Phase 1 & Phase 2
During the initial complimentary orthodontic evaluation, Dr. Cranford may determine that treatment is not necessary until all the permanent teeth have finished erupting. As a result, we like to maintain our relationship with you and your child at regular six-month intervals for continued complimentary evaluations to ensure that dental development and eruption are proceeding normally.
However, we may discover findings that need to be addressed at an earlier age such as certain jaw discrepancies, insufficient room for eruption of the permanent teeth and tongue thrust/thumb-sucking habits. In these instances, since a number of primary teeth may still be present, treatment will need to be divided into two separate phases. Choosing to delay treatment in these cases may lead to dental extractions and jaw surgery to correct the conditions at a later age.
The first phase, or Phase I, will entail correcting these specific jaw-growth discrepancies or space deficiencies in combination with partial braces on the permanent incisors to begin addressing any cosmetic issues. Dr. Cranford will provide extensive information and allow you to view animations from our 3D video library that illustrate your child’s needs, so you don’t feel that your child is receiving unnecessary treatment. Fees for Phase I are considerably less than for comprehensive treatment and, on average, this phase will last about 12-18 months. After addressing the relevant issues, retainers will be provided until your child is ready for the second phase of treatment.
Patients and parents often assume that Phase I will correct all of the orthodontic problems, and that a second phase will not be necessary. It is important to realize that Phase I may improve the cosmetic appearance of the front teeth but will not ensure that the bite is correct. Between Phase I and Phase II, during what we call the Observation Phase, we will monitor the eruption of any remaining permanent teeth. It is impossible for any orthodontist to determine in advance whether the remaining teeth will come in perfectly, so we make sure to inform our patients and their parents that a second phase is almost always inevitable.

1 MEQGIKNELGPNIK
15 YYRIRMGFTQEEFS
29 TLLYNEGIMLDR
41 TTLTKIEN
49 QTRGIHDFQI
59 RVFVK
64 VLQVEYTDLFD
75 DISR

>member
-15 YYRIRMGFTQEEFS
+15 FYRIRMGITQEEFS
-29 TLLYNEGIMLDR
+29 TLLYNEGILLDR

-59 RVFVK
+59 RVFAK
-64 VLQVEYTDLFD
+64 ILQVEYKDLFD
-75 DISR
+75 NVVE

Although some growth discrepancies such as narrow palates and deficient upper facial bones are best addressed as soon as they are detected at age 7, research has found that others such as deficient lower jaws are treated most effectively at a slightly later stage (age 10), during a major growth spurt. Phase II treatment usually occurs a number of years later after Phase I treatment. Usually, we wait for the remaining permanent teeth to erupt, including second molars, before beginning Phase II. Phase II treatment entails placing braces on all permanent teeth for a period of 12-24 months, to achieve the optimal final result.
At Cranford Orthodontics, we want to earn your trust. We want you to know that we are making the most ethical treatment recommendations and providing the best care available, while being highly sensitive to the needs of your budget.